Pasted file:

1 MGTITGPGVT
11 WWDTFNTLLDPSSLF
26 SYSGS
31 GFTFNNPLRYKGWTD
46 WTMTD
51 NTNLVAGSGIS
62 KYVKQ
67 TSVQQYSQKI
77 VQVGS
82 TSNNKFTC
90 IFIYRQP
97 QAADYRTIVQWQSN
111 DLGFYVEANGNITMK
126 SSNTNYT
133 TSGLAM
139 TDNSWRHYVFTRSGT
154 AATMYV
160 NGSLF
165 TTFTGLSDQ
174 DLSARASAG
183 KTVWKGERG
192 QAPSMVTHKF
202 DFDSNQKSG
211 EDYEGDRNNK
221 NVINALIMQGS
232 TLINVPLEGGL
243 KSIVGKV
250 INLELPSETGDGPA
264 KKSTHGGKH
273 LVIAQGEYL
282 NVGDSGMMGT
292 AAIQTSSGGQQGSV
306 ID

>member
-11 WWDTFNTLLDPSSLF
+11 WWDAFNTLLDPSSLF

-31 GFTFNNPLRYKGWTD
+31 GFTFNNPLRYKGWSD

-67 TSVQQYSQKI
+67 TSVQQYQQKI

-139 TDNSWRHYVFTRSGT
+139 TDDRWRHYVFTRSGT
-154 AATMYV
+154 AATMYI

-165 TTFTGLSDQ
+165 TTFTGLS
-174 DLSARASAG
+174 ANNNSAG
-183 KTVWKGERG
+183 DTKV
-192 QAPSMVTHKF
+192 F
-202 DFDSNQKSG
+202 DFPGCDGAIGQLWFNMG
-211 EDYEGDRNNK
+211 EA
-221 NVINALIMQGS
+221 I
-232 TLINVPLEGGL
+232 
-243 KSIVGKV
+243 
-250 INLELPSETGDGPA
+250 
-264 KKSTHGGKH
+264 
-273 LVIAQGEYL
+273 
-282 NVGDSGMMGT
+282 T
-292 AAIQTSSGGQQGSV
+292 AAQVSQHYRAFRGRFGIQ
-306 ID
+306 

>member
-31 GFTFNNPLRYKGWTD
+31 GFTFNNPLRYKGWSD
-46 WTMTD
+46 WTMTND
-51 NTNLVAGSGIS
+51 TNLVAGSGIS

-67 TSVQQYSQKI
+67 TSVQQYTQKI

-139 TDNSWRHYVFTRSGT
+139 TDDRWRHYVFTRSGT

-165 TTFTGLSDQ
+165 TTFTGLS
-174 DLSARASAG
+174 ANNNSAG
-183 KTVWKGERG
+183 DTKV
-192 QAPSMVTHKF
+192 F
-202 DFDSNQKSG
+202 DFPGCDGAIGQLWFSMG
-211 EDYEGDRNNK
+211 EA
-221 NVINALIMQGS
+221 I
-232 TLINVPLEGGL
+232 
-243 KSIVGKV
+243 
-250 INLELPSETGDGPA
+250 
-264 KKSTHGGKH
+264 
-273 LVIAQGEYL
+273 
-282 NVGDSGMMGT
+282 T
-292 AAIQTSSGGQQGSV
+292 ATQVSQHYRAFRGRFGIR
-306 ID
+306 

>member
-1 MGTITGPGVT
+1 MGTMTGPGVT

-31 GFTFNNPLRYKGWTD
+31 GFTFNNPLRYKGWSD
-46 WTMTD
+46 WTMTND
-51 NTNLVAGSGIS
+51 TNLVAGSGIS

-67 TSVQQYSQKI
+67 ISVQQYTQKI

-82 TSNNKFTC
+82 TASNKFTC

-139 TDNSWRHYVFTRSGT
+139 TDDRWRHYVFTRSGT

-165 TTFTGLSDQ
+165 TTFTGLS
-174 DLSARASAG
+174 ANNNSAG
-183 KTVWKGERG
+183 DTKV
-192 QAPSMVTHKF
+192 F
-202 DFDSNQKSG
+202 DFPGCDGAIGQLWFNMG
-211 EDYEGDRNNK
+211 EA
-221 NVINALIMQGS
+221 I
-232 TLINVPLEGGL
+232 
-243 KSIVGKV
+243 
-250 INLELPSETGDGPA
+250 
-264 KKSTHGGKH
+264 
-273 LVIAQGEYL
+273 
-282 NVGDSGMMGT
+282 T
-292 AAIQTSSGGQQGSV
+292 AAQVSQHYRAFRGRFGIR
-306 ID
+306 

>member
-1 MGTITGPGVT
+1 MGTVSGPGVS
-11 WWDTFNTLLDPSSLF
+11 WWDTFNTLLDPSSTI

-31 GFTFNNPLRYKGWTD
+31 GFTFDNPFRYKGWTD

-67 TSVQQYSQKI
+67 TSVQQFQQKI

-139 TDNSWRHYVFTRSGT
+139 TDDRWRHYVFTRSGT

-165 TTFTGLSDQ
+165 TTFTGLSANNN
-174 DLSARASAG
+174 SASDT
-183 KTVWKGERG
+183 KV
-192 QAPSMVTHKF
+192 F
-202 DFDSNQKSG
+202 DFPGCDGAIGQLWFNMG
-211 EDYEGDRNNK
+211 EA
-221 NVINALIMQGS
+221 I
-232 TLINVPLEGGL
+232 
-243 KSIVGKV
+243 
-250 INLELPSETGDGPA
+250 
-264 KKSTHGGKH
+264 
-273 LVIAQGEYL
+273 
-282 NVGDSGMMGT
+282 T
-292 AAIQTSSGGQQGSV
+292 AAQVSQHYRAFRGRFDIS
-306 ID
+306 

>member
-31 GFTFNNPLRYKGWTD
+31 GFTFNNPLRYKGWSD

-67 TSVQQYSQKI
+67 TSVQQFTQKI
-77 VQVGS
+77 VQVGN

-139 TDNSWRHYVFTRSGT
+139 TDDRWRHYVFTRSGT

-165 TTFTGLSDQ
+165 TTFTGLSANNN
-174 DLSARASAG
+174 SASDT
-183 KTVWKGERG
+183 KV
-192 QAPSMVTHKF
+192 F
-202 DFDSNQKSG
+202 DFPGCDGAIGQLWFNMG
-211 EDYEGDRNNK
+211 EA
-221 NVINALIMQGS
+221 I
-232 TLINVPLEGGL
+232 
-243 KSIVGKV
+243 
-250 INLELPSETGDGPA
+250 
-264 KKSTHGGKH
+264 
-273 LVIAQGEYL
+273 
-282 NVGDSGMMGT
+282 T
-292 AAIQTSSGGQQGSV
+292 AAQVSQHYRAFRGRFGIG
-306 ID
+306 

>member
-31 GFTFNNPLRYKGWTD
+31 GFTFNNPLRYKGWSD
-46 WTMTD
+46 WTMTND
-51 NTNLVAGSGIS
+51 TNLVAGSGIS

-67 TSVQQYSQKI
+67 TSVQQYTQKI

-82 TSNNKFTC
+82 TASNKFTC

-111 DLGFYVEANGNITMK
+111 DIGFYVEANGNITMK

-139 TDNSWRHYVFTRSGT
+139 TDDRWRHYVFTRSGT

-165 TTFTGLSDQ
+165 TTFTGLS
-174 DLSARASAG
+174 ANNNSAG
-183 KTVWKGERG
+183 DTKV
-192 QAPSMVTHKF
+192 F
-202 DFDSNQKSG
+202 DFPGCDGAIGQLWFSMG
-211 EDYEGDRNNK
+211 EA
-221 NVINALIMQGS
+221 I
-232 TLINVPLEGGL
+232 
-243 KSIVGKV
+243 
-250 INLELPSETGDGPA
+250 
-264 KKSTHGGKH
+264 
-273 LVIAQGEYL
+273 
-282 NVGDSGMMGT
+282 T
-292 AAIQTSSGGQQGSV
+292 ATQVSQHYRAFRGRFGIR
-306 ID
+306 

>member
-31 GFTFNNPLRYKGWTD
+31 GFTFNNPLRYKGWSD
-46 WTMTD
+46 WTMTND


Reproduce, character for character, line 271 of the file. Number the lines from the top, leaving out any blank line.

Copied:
+232 